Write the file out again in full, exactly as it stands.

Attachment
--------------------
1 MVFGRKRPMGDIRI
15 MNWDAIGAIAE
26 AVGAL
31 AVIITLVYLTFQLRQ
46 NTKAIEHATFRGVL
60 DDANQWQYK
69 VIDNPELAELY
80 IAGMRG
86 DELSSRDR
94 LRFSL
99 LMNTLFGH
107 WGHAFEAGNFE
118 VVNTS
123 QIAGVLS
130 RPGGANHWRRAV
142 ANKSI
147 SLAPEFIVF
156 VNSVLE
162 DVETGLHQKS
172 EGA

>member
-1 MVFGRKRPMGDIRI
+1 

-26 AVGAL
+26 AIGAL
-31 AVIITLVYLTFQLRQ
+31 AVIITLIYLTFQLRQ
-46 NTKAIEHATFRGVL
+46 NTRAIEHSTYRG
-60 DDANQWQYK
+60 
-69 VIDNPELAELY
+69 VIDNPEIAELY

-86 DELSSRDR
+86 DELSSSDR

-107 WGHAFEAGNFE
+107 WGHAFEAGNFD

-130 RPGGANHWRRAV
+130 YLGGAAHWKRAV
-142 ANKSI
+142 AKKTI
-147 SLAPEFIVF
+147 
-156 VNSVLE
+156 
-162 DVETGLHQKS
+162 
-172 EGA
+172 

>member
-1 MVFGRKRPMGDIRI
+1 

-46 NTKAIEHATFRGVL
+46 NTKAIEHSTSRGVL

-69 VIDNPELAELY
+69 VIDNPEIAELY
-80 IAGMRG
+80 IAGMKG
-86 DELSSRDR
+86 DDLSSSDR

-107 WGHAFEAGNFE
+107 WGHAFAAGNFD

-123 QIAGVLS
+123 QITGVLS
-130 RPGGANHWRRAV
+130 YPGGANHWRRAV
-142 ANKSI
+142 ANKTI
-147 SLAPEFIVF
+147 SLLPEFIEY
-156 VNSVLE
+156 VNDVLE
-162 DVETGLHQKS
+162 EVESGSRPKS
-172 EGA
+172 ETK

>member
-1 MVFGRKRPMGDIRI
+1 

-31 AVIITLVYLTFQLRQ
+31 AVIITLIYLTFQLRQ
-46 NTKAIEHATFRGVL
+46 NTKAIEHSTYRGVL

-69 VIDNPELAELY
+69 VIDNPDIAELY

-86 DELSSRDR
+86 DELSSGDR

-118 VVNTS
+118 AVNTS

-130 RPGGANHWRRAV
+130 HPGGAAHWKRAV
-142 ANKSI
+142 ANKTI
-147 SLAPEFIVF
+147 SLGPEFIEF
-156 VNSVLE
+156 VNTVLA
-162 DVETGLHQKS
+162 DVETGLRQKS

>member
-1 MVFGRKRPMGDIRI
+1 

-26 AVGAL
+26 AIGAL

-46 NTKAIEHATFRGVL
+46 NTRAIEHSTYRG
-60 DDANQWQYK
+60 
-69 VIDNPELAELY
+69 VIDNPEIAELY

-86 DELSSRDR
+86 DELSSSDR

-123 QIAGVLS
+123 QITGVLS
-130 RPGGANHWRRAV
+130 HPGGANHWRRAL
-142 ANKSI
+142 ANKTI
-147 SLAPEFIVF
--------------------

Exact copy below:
1 MVFGRKRPMGDIRI
15 MNWDAIGAIAE
26 AVGAL
31 AVIITLVYLTFQLRQ
46 NTKAIEHATFRGVL
60 DDANQWQYK
69 VIDNPELAELY
80 IAGMRG
86 DELSSRDR
94 LRFSL
99 LMNTLFGH
107 WGHAFEAGNFE
118 VVNTS
123 QIAGVLS
130 RPGGANHWRRAV
142 ANKSI
147 SLAPEFIVF
156 VNSVLE
162 DVETGLHQKS
172 EGA

>member
-1 MVFGRKRPMGDIRI
+1 

-26 AVGAL
+26 AIGAL
-31 AVIITLVYLTFQLRQ
+31 AVIITLIYLTFQLRQ
-46 NTKAIEHATFRGVL
+46 NTRAIEHSTYRG
-60 DDANQWQYK
+60 
-69 VIDNPELAELY
+69 VIDNPEIAELY

-86 DELSSRDR
+86 DELSSSDR

-107 WGHAFEAGNFE
+107 WGHAFEAGNFD

-130 RPGGANHWRRAV
+130 YLGGAAHWKRAV
-142 ANKSI
+142 AKKTI
-147 SLAPEFIVF
+147 
-156 VNSVLE
+156 
-162 DVETGLHQKS
+162 
-172 EGA
+172 

>member
-1 MVFGRKRPMGDIRI
+1 

-46 NTKAIEHATFRGVL
+46 NTKAIEHSTSRGVL

-69 VIDNPELAELY
+69 VIDNPEIAELY
-80 IAGMRG
+80 IAGMKG
-86 DELSSRDR
+86 DDLSSSDR

-107 WGHAFEAGNFE
+107 WGHAFAAGNFD

-123 QIAGVLS
+123 QITGVLS
-130 RPGGANHWRRAV
+130 YPGGANHWRRAV
-142 ANKSI
+142 ANKTI
-147 SLAPEFIVF
+147 SLLPEFIEY
-156 VNSVLE
+156 VNDVLE
-162 DVETGLHQKS
+162 EVESGSRPKS
-172 EGA
+172 ETK

>member
-1 MVFGRKRPMGDIRI
+1 

-31 AVIITLVYLTFQLRQ
+31 AVIITLIYLTFQLRQ
-46 NTKAIEHATFRGVL
+46 NTKAIEHSTYRGVL

-69 VIDNPELAELY
+69 VIDNPDIAELY

-86 DELSSRDR
+86 DELSSGDR

-118 VVNTS
+118 AVNTS

-130 RPGGANHWRRAV
+130 HPGGAAHWKRAV
-142 ANKSI
+142 ANKTI
-147 SLAPEFIVF
+147 SLGPEFIEF
-156 VNSVLE
+156 VNTVLA
-162 DVETGLHQKS
+162 DVETGLRQKS

>member
-1 MVFGRKRPMGDIRI
+1 

-26 AVGAL
+26 AIGAL

-46 NTKAIEHATFRGVL
+46 NTRAIEHSTYRG
-60 DDANQWQYK
+60 
-69 VIDNPELAELY
+69 VIDNPEIAELY

-86 DELSSRDR
+86 DELSSSDR

-123 QIAGVLS
+123 QITGVLS
-130 RPGGANHWRRAV
+130 HPGGANHWRRAL
-142 ANKSI
+142 ANKTI
-147 SLAPEFIVF